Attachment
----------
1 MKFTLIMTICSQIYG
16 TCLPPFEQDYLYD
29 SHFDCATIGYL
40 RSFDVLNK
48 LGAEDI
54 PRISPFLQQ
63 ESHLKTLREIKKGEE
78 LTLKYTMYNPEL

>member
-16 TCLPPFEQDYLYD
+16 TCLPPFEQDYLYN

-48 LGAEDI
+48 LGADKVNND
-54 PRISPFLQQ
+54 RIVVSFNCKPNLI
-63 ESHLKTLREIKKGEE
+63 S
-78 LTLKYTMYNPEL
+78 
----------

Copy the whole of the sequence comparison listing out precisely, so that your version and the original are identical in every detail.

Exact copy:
1 MKFTLIMTICSQIYG
16 TCLPPFEQDYLYD
29 SHFDCATIGYL
40 RSFDVLNK
48 LGAEDI
54 PRISPFLQQ
63 ESHLKTLREIKKGEE
78 LTLKYTMYNPEL

>member
-16 TCLPPFEQDYLYD
+16 TCLPPFEQDYLYN

-48 LGAEDI
+48 LGADKVNND
-54 PRISPFLQQ
+54 RIVVSFNCKPNLI
-63 ESHLKTLREIKKGEE
+63 S
-78 LTLKYTMYNPEL
+78 